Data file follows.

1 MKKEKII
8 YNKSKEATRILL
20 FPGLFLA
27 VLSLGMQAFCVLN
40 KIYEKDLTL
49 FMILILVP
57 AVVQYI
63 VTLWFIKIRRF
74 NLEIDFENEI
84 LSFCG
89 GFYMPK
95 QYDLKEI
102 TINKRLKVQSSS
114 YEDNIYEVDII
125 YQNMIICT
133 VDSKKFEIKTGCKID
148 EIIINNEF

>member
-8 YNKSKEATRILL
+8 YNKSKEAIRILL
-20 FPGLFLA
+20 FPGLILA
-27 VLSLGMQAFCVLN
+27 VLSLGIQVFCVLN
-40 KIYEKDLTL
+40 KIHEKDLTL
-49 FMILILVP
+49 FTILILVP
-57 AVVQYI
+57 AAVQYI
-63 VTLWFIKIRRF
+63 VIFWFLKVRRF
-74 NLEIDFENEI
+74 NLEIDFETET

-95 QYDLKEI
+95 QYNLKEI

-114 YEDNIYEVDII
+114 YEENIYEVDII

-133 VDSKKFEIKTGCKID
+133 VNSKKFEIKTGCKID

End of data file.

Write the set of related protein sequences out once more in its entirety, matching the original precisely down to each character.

1 MKKEKII
8 YNKSKEATRILL
20 FPGLFLA
27 VLSLGMQAFCVLN
40 KIYEKDLTL
49 FMILILVP
57 AVVQYI
63 VTLWFIKIRRF
74 NLEIDFENEI
84 LSFCG
89 GFYMPK
95 QYDLKEI
102 TINKRLKVQSSS
114 YEDNIYEVDII
125 YQNMIICT
133 VDSKKFEIKTGCKID
148 EIIINNEF

>member
-8 YNKSKEATRILL
+8 YNKSKEAIRILL
-20 FPGLFLA
+20 FPGLILA
-27 VLSLGMQAFCVLN
+27 VLSLGIQVFCVLN
-40 KIYEKDLTL
+40 KIHEKDLTL
-49 FMILILVP
+49 FTILILVP
-57 AVVQYI
+57 AAVQYI
-63 VTLWFIKIRRF
+63 VIFWFLKVRRF
-74 NLEIDFENEI
+74 NLEIDFETET

-95 QYDLKEI
+95 QYNLKEI

-114 YEDNIYEVDII
+114 YEENIYEVDII

-133 VDSKKFEIKTGCKID
+133 VNSKKFEIKTGCKID